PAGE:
The safe harbor method doesn’t apply to an employee with a home office if he receives advances, allowances, or reimbursements for expenses related to the qualified business use of the employee’s home under a reimbursement or other expense allowance arrangement with his employer. (Rev Proc 2013-13, Sec. 4.01(4))

The safe harbor is an alternative to deducting actual expenses. Thus, if it’s used for a tax year, the taxpayer generally can’t deduct any actual expenses related to the qualified business use of that home for that tax year, with the following exceptions:

  • Otherwise allowable home-related deductions. A taxpayer who itemizes deductions and uses the safe harbor may deduct any allowable expenses related to the home that are deductible without regard to whether there was a qualified business use of the home for that tax year (e.g., deductions for qualified residence interest, property taxes, and casualty losses). Taxpayers using the safe harbor method deduct these expenses as itemized deductions on Form 1040, Schedule A, and cannot deduct any part of these expenses from the gross income derived from the qualified business use of the home – either for purposes of determining the net income derived from the business or for purposes of determining the gross income limitation under Rev Proc 2013-13, Sec. 4.08(2) (which parallels the gross income limitation under Code Sec. 280A(c)(5)).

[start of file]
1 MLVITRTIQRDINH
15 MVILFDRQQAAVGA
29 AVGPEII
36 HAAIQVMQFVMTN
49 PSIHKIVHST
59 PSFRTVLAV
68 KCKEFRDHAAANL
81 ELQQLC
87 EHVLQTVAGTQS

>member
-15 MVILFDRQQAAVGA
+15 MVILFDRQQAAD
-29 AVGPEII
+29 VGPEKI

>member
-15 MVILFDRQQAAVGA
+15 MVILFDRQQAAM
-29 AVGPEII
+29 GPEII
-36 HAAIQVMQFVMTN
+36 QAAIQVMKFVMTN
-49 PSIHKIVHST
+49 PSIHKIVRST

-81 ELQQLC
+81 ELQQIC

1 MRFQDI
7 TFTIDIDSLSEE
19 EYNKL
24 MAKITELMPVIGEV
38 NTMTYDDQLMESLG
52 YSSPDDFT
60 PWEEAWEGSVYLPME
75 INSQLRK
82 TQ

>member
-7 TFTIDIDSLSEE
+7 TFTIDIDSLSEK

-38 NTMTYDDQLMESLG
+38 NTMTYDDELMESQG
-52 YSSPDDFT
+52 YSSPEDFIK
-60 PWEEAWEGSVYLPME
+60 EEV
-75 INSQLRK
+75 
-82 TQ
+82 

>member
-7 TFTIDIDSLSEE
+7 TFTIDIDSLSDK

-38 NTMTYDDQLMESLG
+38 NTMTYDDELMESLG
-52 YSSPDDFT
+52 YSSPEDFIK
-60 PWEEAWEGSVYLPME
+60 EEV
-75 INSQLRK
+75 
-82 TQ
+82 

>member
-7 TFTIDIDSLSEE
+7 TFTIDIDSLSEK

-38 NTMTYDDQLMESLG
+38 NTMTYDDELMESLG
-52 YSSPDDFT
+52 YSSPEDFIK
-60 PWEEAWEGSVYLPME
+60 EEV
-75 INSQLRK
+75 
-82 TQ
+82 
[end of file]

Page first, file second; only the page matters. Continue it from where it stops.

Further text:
• Business deductions unrelated to qualified home use. A taxpayer using the safe harbor method for a tax year may deduct any allowable trade or business expenses unrelated to the qualified business use of the home for that tax year (e.g., expenses for advertising, wages, and supplies). (Rev Proc 2013-13, Sec. 4.05)

A taxpayer using the safe harbor for a tax year can’t deduct any depreciation or Code Sec. 179 expensing for the part of his home that is used in a qualified business use for that tax year. (Rev Proc 2013-13, Sec. 4.06) If he calculates and substantiates actual Code Sec. 280A expenses for a later year, he must calculate the depreciation deduction by using the appropriate optional depreciation table applicable for the property in the manner described in Rev Proc 2013-13, Sec. 4.07(2), regardless of whether he used an optional depreciation table for the property in its placed-in-service year. (Rev Proc 2013-13, Sec. 4.07)